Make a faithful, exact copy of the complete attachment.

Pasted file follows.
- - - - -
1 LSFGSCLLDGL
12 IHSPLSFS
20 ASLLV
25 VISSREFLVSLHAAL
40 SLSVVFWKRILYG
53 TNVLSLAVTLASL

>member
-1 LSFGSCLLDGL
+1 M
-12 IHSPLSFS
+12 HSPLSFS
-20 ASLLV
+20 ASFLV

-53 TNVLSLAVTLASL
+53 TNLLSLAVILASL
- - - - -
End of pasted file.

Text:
1 LSFGSCLLDGL
12 IHSPLSFS
20 ASLLV
25 VISSREFLVSLHAAL
40 SLSVVFWKRILYG
53 TNVLSLAVTLASL

>member
-1 LSFGSCLLDGL
+1 M
-12 IHSPLSFS
+12 HSPLSFS
-20 ASLLV
+20 ASFLV

-53 TNVLSLAVTLASL
+53 TNLLSLAVILASL